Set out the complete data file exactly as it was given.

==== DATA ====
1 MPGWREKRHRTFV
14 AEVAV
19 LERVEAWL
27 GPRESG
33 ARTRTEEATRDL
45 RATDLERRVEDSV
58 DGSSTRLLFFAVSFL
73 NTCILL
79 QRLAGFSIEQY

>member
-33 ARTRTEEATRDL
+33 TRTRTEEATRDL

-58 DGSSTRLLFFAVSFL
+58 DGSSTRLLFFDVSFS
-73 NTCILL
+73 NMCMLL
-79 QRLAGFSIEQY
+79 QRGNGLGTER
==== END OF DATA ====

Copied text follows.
1 MPGWREKRHRTFV
14 AEVAV
19 LERVEAWL
27 GPRESG
33 ARTRTEEATRDL
45 RATDLERRVEDSV
58 DGSSTRLLFFAVSFL
73 NTCILL
79 QRLAGFSIEQY

>member
-33 ARTRTEEATRDL
+33 TRTRTEEATRDL

-58 DGSSTRLLFFAVSFL
+58 DGSSTRLLFFDVSFS
-73 NTCILL
+73 NMCMLL
-79 QRLAGFSIEQY
+79 QRGNGLGTER